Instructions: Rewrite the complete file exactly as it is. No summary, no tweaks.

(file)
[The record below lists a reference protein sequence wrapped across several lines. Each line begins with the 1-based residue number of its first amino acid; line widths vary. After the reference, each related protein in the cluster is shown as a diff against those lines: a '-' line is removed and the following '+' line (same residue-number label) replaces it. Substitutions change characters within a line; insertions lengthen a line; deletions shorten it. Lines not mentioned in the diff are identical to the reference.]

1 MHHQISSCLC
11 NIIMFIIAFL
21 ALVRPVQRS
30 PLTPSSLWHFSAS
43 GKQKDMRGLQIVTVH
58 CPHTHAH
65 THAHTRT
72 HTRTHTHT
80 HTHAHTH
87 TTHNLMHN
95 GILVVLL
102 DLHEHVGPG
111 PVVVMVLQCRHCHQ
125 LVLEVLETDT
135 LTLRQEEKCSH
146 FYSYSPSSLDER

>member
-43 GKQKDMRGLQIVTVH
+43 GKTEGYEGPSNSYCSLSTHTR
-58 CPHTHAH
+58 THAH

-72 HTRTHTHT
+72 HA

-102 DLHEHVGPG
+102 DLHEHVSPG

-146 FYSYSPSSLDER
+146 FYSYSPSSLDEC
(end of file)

[The record below lists a reference protein sequence wrapped across several lines. Each line begins with the 1-based residue number of its first amino acid; line widths vary. After the reference, each related protein in the cluster is shown as a diff against those lines: a '-' line is removed and the following '+' line (same residue-number label) replaces it. Substitutions change characters within a line; insertions lengthen a line; deletions shorten it. Lines not mentioned in the diff are identical to the reference.]

1 MHHQISSCLC
11 NIIMFIIAFL
21 ALVRPVQRS
30 PLTPSSLWHFSAS
43 GKQKDMRGLQIVTVH
58 CPHTHAH
65 THAHTRT
72 HTRTHTHT
80 HTHAHTH
87 TTHNLMHN
95 GILVVLL
102 DLHEHVGPG
111 PVVVMVLQCRHCHQ
125 LVLEVLETDT
135 LTLRQEEKCSH
146 FYSYSPSSLDER

>member
-43 GKQKDMRGLQIVTVH
+43 GKTEGYEGPSNSYCSLSTHTR
-58 CPHTHAH
+58 THAH

-72 HTRTHTHT
+72 HA

-102 DLHEHVGPG
+102 DLHEHVSPG

-146 FYSYSPSSLDER
+146 FYSYSPSSLDEC